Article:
If you’re investing in real estate, chances are you’ve researched the foreclosure process. The foreclosure market is full of amazing deals, and knowing the right stage to buy will help you get the most out of your investment. Depending on your local economy, each stage will offer a different type of potential for your investment portfolio.
The Pre-Foreclosure Stage
Previous foreclosures are known as short sales in the real estate world. This is probably the most advantageous stage of the foreclosure process for investors because lenders are willing to make better deals. Pre-foreclosures occur after the borrower has missed mortgage payments, but before the house goes to auction. There are actually two stages to a short sale. The first is when the homeowner does not pay his mortgage, or is more than 30 days late on the payment. The second part is when the homeowner receives a legal letter known as a Notice of Default.
As a real estate investor, you want to find sellers who have actually received a Notice of Default on their mortgage because they are more than 3 months behind on payments and will likely work with you on a purchase. Before receiving this notice, sellers have ample opportunity to catch up on their payments and cure their loans.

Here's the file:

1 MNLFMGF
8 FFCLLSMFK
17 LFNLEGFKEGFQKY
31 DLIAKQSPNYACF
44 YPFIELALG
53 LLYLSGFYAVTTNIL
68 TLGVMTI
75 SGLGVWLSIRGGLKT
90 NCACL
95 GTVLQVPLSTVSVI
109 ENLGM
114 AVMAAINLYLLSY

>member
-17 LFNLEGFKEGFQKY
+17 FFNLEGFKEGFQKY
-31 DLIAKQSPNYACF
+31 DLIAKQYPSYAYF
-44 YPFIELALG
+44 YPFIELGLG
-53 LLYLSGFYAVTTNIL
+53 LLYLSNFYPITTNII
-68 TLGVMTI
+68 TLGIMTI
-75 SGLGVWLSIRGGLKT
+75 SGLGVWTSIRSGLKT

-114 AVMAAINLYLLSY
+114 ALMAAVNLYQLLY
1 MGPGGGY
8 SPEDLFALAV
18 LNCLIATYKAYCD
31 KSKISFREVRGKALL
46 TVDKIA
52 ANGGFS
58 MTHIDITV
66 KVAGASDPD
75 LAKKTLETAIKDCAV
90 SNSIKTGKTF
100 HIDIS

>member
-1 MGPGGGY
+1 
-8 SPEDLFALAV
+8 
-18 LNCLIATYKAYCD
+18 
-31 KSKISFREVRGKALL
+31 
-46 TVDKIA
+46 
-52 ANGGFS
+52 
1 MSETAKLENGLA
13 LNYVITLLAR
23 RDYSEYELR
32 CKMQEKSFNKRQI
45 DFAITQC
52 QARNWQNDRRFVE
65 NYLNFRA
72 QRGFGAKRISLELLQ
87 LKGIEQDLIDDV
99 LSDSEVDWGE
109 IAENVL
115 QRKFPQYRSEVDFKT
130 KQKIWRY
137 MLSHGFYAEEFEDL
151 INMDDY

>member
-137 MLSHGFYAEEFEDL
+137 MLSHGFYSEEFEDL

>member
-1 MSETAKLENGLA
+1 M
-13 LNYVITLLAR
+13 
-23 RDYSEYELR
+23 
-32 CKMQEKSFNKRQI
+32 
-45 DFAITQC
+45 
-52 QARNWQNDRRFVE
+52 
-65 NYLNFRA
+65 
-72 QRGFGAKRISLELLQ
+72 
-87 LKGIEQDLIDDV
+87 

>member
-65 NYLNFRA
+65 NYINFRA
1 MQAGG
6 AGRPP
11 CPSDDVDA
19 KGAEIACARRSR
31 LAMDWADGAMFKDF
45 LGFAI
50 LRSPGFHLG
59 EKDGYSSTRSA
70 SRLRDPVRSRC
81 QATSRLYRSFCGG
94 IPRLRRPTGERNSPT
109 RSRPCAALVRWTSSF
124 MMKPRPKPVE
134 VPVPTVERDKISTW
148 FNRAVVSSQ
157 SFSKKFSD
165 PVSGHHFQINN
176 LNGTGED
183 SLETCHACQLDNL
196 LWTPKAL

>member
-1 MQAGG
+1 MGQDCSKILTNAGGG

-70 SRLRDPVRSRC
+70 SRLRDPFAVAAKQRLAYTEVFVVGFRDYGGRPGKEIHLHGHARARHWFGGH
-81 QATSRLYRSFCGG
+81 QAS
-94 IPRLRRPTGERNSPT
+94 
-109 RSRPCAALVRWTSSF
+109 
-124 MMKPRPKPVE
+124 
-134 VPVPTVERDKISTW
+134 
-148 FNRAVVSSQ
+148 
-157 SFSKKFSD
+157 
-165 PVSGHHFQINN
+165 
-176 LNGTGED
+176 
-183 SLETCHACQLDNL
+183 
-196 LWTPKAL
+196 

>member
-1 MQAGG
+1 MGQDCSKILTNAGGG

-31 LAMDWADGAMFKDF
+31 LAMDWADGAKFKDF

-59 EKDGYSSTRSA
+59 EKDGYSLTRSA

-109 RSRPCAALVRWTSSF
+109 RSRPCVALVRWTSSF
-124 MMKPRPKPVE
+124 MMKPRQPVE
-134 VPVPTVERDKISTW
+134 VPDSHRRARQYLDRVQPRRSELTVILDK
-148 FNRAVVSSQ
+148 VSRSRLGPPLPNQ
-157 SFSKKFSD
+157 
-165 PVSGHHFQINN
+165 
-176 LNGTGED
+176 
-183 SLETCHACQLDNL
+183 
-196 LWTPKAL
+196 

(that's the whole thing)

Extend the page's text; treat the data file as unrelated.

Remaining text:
The Foreclosure Stage
The foreclosure stage begins after the homeowner receives a notice of default and the lender takes legal action against them. They will be evicted from the house and the lender will repossess the property. When this happens, the lender must place the home at the foreclosure auction. In some states, this is known as a fiduciary sale.
Trustee sales are great because they give you a lot of bargaining power. Foreclosure notices are published in the newspaper, allowing you plenty of time to research properties before deciding to bid on a home. Once you find a property you want to bid on, you can go to the auction and place your bid.
The foreclosure auction has many pitfalls, but if you do your research and understand the market, you can get some really great houses in great neighborhoods. Many real estate investors use bidding services that will bid on homes for them. If you choose this route, all you need to provide is your requirements for a house and the bidding service will do the research for you.
The Post-Foreclosure Stage
After a home goes through the short sale and foreclosure auction stage, it ends up as a post-foreclosure property. This is known as bank-owned or REO-owned real estate. These homes end up back on the original lenders’ books as a non-performing asset. Basically, this means that the bank owns the house again, but is not making any money on it.
At this point, the lender has spent a lot of money on the foreclosure and may actually be trying to recoup the fees and money lost during the foreclosure by bringing them back to the sales price. At this stage, the house is sold for the highest price of the entire process.
One advantage of buying REOs is that banks are highly motivated to take the property off their books. They are likely to be more willing to negotiate at this stage, as the property is costing them money.